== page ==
First detection of a gamma-ray burst afterglow in very-high-energy gamma-ray light

Posted by Paul O’Brien at Nov 20, 2019 12:00 AM |
After a decade-long search Leicester physicists are involved in the first detection of a gamma-ray burst in very-high-energy gamma-ray light.
First detection of a gamma-ray burst afterglow in very-high-energy gamma-ray light

The large central H.E.S.S. telescope with 614 m² mirror area that was used for the first detection of a GRB in VHE gamma-ray light (Credit: MPIK / Christian Föhr) Right: GRB 180720B in very-high-energy gamma light, 10 to 12 hours after the burst.

Extremely energetic cosmic explosions generate gamma-ray bursts (GRB), typically lasting for only a few tens of seconds. They are the most luminous explosions in the universe. The burst is followed by a longer lasting afterglow, seen mostly in the optical and X-ray spectral regions whose intensity decreases rapidly. The prompt high energy gamma-ray emission is mostly composed of photons several thousands to millions of times more energetic than visible light, that can only be observed by satellite-based instruments. Whilst these space-borne observatories have detected a few photons with even higher energies, the question if very-high-energy (VHE) gamma radiation (at least 100 billion times more energetic than visible light and only detectable with ground-based telescopes) is emitted, has remained unanswered until now.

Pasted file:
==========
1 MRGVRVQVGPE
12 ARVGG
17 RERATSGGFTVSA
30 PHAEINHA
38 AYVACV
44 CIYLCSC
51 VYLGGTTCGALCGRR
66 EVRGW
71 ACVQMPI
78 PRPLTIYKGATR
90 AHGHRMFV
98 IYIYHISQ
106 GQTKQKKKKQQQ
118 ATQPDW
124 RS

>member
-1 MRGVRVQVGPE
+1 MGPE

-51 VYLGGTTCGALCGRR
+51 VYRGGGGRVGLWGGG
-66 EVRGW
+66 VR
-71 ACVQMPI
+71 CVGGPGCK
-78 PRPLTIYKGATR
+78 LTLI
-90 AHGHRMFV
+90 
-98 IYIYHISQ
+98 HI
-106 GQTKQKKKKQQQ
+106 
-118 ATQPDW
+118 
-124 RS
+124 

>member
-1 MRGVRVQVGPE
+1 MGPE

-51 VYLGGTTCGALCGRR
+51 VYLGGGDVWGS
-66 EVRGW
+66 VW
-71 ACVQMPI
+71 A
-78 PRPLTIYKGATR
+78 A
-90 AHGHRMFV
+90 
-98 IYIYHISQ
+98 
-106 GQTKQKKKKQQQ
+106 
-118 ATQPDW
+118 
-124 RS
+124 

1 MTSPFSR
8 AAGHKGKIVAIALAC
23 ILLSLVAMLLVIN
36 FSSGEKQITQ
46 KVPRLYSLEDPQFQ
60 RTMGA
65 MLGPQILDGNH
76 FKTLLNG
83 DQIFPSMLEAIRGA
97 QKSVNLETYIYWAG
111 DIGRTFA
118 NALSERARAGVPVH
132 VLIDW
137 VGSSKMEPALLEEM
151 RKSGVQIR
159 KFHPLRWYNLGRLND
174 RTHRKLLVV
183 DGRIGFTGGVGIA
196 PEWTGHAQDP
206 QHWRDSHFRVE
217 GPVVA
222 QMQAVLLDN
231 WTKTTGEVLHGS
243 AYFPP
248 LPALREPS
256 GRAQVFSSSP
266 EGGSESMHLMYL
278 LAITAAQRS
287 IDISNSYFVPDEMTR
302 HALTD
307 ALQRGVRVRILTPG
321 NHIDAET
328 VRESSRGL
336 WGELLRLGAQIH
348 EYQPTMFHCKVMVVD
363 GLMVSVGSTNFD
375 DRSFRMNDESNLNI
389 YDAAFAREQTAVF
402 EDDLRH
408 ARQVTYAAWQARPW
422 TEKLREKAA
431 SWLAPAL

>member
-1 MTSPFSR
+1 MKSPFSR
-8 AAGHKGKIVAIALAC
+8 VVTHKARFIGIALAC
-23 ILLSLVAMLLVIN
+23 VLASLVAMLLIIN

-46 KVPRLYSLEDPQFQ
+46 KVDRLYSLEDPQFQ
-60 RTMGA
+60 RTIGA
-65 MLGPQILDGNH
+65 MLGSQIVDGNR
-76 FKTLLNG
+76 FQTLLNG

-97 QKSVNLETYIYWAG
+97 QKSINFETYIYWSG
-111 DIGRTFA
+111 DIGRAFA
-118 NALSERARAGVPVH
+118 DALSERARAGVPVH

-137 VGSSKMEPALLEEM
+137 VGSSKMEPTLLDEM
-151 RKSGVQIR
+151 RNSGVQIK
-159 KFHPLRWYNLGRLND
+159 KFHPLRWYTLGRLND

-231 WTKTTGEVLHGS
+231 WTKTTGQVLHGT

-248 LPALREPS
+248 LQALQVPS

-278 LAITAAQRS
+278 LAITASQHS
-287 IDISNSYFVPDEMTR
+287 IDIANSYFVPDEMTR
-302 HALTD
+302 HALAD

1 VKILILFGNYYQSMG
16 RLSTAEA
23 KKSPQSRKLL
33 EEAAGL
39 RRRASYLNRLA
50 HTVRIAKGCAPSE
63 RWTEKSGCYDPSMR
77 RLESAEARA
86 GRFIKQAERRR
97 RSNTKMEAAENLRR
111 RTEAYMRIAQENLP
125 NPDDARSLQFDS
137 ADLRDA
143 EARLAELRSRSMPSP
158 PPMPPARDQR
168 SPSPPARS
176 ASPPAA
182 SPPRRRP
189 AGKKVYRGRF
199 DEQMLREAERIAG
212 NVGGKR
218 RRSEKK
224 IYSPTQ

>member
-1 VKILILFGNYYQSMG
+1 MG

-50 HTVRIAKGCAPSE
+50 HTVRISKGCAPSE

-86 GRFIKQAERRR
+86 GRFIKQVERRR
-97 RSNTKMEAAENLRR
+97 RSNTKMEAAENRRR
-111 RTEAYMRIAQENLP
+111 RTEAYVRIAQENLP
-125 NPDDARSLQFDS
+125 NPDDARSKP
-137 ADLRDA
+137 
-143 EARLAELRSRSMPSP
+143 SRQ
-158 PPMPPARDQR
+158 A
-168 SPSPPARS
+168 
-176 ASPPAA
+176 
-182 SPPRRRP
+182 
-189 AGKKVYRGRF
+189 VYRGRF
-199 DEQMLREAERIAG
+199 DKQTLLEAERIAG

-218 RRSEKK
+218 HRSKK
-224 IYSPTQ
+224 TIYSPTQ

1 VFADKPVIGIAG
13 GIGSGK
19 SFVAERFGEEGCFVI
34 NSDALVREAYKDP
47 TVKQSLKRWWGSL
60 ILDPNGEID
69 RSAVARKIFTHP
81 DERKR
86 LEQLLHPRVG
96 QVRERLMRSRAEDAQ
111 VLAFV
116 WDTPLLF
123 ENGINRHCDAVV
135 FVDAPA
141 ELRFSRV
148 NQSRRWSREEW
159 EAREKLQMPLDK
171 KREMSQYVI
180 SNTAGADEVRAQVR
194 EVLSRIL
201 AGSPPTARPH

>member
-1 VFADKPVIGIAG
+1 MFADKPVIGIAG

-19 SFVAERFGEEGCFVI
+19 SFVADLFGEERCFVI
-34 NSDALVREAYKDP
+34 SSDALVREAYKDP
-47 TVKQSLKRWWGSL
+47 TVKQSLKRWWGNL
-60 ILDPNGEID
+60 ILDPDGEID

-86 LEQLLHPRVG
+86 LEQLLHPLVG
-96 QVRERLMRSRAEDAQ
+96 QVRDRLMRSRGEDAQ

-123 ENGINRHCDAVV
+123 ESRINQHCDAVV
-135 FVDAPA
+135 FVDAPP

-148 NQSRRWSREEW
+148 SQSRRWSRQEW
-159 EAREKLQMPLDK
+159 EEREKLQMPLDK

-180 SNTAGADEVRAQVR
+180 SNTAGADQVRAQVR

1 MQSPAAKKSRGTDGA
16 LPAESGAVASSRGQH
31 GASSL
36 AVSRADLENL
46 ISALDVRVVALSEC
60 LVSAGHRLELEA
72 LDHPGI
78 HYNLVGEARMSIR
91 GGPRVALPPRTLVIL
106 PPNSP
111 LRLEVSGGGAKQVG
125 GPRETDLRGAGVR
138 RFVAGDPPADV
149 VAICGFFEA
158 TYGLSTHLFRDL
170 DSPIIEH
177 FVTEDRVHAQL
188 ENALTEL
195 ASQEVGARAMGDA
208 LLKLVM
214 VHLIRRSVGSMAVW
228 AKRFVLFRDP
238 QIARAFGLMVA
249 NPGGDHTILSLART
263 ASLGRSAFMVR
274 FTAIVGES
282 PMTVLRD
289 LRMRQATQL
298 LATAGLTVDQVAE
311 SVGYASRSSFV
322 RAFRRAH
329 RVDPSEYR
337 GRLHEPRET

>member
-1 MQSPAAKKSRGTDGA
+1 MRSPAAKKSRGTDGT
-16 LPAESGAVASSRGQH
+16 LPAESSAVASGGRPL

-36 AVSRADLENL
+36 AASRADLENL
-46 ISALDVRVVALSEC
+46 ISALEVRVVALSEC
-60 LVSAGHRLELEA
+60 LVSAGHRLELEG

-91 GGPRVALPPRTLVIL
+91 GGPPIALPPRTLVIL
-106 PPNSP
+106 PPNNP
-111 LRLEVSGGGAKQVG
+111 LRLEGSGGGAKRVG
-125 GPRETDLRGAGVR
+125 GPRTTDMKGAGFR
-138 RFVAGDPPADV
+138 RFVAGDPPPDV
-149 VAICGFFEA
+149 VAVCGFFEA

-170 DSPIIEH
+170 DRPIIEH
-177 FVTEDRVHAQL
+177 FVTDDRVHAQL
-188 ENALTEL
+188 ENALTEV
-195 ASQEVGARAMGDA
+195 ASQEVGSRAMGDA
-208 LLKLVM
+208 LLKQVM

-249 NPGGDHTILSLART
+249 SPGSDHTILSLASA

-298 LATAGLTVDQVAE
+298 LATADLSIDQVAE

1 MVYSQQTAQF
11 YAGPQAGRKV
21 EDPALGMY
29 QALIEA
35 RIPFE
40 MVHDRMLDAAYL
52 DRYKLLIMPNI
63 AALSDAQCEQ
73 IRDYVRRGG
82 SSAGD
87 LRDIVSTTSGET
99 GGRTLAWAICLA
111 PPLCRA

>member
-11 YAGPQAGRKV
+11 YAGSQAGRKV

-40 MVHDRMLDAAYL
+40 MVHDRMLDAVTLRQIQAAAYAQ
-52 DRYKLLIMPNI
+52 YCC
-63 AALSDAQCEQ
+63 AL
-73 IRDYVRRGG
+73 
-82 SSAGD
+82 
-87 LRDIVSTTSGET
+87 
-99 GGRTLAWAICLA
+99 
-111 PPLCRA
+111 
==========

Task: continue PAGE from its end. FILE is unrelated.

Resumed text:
On 20 July 2018, the Fermi Gamma-Ray Burst Monitor and a few seconds later the Swift Burst Alert Telescope notified the world of a gamma-ray burst, GRB 180720B. Immediately after the alert, several observatories turned to look at this position in the sky. For H.E.S.S. (the ‘High Energy Stereoscopic System’), this location became visible only 10 hours later and reveal very high energy emission many hours after the initial event, deep in the afterglow phase. The discovery of the first GRB to be detected at such very-high-photon energies is reported in a publication by the H.E.S.S. collaboration et al., “A new very-high-energy component deep in the Gamma-ray Burst afterglow”, in the journal 'Nature' on Nov. 20, 2019.

 

Before this H.E.S.S. observation, it had been assumed that such bursts likely are observable only within the first seconds and minutes at these extreme energies, and not many hours after the explosion. Professor Paul O’Brien, the Leicester lead on H.E.S.S., noted that “the shape of the H.E.S.S. spectrum, and the energy range of the emission at such late times presents a major challenge to emission models”. GRBs are a prime target for the new Cherenkov Telescope Array, currently under construction and which includes cameras built at Leicester. Professor O’Brien noted “We can expect a future with a great number of GRBs detections at very-high energies and with this, a deeper understanding of these exciting phenomena".

 

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